Sarah’s #diabetesandme story
Mum-of-two, Sarah Russell from Leeds was diagnosed with Type 1 diabetes at the age of five whilst on holiday with her family in Great Yarmouth.
Sarah remembers: “A couple of days into the holiday, I – very scarily – went into a coma on the beach. I had been quite poorly in the run up to the holiday but, 30 years ago, it was so uncommon for a child of my age to be diagnosed with Type 1 diabetes that no one suspected for a single second that could be the cause!”
Sarah spent ten days of her two week holiday in hospital learning how to do injections and has been injecting herself four times a day ever since.
“Growing up with diabetes was a challenge and I was treated differently because of it – but I soon realised that it’s OK to be different. If we weren’t different then life would be pretty boring!”
The now 37-year-old has two children of her own and, during both pregnancies, Sarah received “invaluable support” from a team of Diabetes Specialist Nurses at St. James’s Hospital – funded through local Transformation Funding to help improve treatment and care of people living with diabetes.
Sarah told us: “Thanks to NHS funding, I’ve been able to access some fantastic support in the form of a team of Diabetes Specialist Nurses at my local hospital that pretty much held my hand before, during and after both of my pregnancies. They have been my absolute lifeline.
“Managing your diabetes is hard at the best of times but it is even more difficult throughout pregnancy and it’s also extremely difficult once the baby comes along, especially if you want to breastfeed which I did with both of my children.
“The Diabetes Specialist Nurses provided the vital and comprehensive support that I needed so very much; they got me safely through both of my pregnancies and played a critical role in the good-management of my diabetes during that time, and still now.”
Throughout her pregnancies, Sarah met with her Diabetes Specialist Nurse every two weeks because she was classed as high-risk due to having Type 1 diabetes.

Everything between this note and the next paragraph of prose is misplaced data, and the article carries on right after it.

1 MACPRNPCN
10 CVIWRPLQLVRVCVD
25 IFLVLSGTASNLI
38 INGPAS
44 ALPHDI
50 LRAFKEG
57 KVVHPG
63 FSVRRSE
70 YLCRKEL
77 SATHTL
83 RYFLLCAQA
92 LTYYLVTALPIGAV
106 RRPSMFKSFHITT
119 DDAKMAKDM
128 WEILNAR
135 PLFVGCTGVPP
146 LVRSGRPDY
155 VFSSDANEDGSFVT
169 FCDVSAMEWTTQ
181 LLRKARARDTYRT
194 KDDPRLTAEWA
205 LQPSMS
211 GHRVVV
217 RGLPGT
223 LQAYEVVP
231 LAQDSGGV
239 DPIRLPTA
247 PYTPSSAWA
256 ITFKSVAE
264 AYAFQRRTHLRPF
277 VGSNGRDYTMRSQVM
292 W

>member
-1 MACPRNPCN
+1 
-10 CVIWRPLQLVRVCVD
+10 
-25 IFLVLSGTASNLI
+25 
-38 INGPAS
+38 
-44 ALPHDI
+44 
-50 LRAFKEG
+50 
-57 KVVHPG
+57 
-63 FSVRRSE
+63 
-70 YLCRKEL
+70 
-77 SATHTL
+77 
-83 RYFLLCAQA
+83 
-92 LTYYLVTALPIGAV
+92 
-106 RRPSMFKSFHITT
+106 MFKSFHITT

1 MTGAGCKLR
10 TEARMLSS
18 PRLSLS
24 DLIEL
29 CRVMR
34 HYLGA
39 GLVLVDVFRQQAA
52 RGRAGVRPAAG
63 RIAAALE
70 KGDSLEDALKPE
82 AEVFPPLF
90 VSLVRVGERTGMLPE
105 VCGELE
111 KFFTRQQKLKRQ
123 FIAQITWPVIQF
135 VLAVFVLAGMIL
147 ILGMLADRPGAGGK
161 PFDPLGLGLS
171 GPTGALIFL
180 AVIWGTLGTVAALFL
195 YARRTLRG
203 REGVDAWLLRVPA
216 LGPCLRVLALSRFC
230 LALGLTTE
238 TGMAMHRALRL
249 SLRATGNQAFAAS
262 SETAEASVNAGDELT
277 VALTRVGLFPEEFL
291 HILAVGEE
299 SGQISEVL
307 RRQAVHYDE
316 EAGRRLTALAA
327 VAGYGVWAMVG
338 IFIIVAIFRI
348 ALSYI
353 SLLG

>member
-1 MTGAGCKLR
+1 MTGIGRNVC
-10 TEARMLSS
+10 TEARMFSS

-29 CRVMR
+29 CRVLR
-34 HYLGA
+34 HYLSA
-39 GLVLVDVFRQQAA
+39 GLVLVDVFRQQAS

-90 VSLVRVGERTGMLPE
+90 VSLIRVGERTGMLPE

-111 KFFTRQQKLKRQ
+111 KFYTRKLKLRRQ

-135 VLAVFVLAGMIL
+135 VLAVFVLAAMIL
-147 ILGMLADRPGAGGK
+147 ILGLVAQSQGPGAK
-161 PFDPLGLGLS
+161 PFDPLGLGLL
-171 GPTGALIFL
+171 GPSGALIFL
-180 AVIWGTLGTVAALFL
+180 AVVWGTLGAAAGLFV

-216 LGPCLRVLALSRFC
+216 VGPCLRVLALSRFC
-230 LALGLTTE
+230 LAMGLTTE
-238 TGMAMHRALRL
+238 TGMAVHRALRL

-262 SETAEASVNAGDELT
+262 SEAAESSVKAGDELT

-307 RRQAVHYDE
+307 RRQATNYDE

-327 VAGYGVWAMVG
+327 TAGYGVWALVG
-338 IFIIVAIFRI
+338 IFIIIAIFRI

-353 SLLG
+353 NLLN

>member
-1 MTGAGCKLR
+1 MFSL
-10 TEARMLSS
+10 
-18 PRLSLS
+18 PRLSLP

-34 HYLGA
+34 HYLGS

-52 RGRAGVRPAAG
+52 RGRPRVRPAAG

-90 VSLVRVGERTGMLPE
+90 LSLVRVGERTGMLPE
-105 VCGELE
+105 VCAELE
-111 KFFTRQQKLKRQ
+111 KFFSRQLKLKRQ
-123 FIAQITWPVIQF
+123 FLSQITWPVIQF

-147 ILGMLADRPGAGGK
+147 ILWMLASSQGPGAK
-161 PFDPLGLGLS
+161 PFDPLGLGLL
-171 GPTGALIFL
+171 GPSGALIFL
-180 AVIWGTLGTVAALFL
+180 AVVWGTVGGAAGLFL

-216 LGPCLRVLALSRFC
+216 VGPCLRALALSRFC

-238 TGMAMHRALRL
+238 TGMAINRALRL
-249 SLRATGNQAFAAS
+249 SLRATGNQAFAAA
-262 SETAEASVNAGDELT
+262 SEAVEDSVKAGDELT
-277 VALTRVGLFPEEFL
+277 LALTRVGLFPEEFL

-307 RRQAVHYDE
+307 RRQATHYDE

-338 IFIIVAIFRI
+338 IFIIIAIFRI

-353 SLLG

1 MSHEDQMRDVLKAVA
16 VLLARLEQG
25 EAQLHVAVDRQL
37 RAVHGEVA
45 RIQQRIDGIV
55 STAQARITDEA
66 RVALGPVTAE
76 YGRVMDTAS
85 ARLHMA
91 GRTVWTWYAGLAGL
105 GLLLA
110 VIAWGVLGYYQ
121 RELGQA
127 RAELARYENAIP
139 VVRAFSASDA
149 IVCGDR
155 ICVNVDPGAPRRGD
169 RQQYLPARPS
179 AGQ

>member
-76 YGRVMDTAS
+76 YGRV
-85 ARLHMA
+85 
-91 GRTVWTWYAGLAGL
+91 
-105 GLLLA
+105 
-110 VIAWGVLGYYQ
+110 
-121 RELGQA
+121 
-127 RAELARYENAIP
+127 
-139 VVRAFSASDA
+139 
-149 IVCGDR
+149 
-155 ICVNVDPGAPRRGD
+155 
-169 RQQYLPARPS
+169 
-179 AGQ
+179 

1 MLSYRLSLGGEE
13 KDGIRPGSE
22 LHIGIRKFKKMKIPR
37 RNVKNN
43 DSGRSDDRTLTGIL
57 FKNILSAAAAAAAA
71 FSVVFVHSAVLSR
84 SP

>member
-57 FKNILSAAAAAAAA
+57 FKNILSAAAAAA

“As well as giving me, quite frankly, life-saving advice, the nurses also held my hand, let me know that I was doing a good job and reassured me that everything was OK, which was so appreciated during what was already a very anxious time.
“Living with Type 1 diabetes for so long, you’d think I would be an expert but there are so many things that happen throughout your life that can really affect how you have to manage the condition. I’d never been pregnant before so it was all a big shock for my body and my diabetes so having that extra care just really, really helped.”
Sarah’s Diabetes Specialist Nurse would check her weight, blood pressure, urine and blood sugar levels. Sarah and the nurse would then meet with the whole diabetes specialist team – including a dietician and doctor – and, together, they’d discuss Sarah’s diabetes management and give her expert advice.
Sarah said: “I think if I hadn’t have had the support from the Diabetes Specialist Nurses throughout my pregnancies, I don’t think that I’d have been able to become mentally prepared and mentally equipped for, not only becoming a mum, but a mum with Type 1 diabetes.”
Diabetes Specialist Nurses provide support to all people with diabetes, not just those that are pregnant. Now, if Sarah has any problems or concerns, she simply gives the diabetes team at her local hospital a call and speaks to one of the Diabetes Specialist Nurses who will answer her questions and provide essential support.
“I can just ring them up and they say “hello, how can I help?” and that’s as good as an NHS service can get really – I couldn’t ask for more. Knowledge is power so I think it’s important that people with diabetes reach out, ask questions and seek help when they need it.
“They’ve taught me that diabetes is making sure that you are prepared for all eventualities. It’s about learning to accept what you’ve got and managing it as best you possibly can, and if you do have a few wobbles along the way then don’t beat yourself up about it either.
“Whereas most people have lipstick and eyeliner in their handbags, I carry sugar, my blood test machine and my injection with me in my wherever I go. As long as I’ve got those three things, anything is possible!”
The NHS Long Term Plan has made a commitment to a range of services for those at risk of Type 2 diabetes and living with Type 1 and Type 2 diabetes. It recognises that access to diabetes professionals is crucial for optimum treatment and care. As part of this, NHS England is working hard to improve outcomes for those with all forms of diabetes in an evidence-based and sustainable way and £80 million has already been invested in a number of key priority areas including expanding patient access to Diabetes Specialist Nurses in a bid to help them better manage their condition, like Sarah.
Asked what advice she’d give others living with Type 1 diabetes, Sarah said: “Ultimately, Type 1 diabetes is going to be with you for the rest of your life so you need to learn to be friends with it and look after it, because if you look after diabetes, it’ll look after you. Thank you to the team of Diabetes Specialist Nurses who continue to help me to do that!”